The Emergent Technologies and Design programme continues to evolve through the development of our research in studio, the seminar coursework and the dissertations. We aim to produce new research each year, building from our interests and expertise in material organisation and the design and development of systems in a variety of scales. Our work is focused on the interdisciplinary effects of emergence, biomimetics and evolutionary computation of design and production technologies, and on developing these as creative inputs to new architectural and urban design processes.
Building on the achievements of our past studies, we will include greater involvement from experts in the fields of component systems and material computation, urban physics and algorithmic urban design, engineering, advanced computation, and computationally driven fabrication. We will continue our Masterclass series for the fourth year, along with lectures, tutorials and workshops from Wolf Mangelsdorf (Buro Happold), Achim Menges (ICD Stuttgart), Hugh Whitehead, (Director of SMG Foster and Partners), Cristina Díaz Moreno and Efrén García Grinda (AMID/Cero 9), Skylar Tibbits (MIT), Joan Busquets (Harvard GSD), and Dr Janet Barlow (Urban Physics, Reading).
The instruments of analysis and design in Emergent Technologies are computational processes. The Seminar Courses and Core Studio are designed to familiarise students with these instruments, their associated conceptual fields and their application to architectural design research. The courses are extensively crosslinked, thematically and instrumentally, with each other and with the Core Studio. In Core Studio 1 the focus is on the exploration of material systems and their development into differentiated surfaces and assemblies. These assemblies demonstrate the potential for integrated structural and environmental performance producing local ‘microclimatic’ variations that define spatial arrangement. In Core Studio 2 we investigate a larger and more complex piece of the city, examining urban systems and generating new material, social and ecological organisations.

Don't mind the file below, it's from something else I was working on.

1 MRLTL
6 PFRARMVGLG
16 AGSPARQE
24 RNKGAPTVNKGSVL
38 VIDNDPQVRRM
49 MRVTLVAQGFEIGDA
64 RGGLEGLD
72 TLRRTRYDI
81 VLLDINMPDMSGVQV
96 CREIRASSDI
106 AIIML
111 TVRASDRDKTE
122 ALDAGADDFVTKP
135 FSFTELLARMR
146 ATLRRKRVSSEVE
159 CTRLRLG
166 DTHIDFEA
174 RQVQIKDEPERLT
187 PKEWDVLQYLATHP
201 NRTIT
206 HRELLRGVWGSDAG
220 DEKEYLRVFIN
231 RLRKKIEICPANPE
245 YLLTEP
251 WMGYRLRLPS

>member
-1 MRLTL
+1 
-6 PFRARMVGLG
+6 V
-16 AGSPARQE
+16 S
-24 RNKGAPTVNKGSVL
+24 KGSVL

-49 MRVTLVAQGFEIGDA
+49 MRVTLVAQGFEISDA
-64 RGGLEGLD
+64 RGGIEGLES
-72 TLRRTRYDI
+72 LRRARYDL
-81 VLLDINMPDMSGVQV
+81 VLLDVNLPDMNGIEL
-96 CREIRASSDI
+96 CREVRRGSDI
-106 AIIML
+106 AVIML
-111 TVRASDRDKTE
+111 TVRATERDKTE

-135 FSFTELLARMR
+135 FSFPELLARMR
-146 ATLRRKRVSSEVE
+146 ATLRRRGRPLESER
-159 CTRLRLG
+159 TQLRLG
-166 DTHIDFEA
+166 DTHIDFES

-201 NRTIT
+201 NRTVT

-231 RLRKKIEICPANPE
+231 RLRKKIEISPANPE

Core Studio 1 and 2 – Active Systems
Evan Greenberg and Mehran Gharleghi
Core Studio 1 – Material Systems
Evolutionary strategies and computational techniques are used to develop the architectural qualities of different material systems. Physical models will explore the integration of material behaviour and fabrication processes. Core Studio 1 is supported by weekly sessions on associative modelling in Grasshopper/Rhino, workshops on scripting in VB and in Grasshopper, sessions on geometry and iterative processes, and L-Systems to model and control growth processes. The studio concludes with fully fabricated and digitally modelled, doubly curved material systems that exhibit integrated structural and environmental properties.
Core Studio 2 – City Systems
The Core Studio 2 project extends the system logics to a larger and more complex piece of the city. We study the microclimatic, typological and social organisations of a defined urban tissue, and the interactions between them across the hierarchical levels analogous to cell, tissue and organ. A generative set of rules at the scale of the neighbourhood is developed and initiated. The studio concludes with the design of a new urban tissue and its systems, and the detailed design of one ‘cell’ within it through fully fabricated and digital models.
Emergence Seminar Course
(Terms 1 & 2)
Emergence has been an important concept in biology, mathematics, artificial intelligence, information theory and computer science, newer domains of climatic modelling and other complex systems analysis and simulations. A survey is presented of the mathematics of evolution and embryological development, the data structures and processes of the genome, population dynamics and pressures. Applications to architectural design are explored through generative design experiments, concluding with the detailed modelling and analysis of the set of forms, surfaces and structures evolved.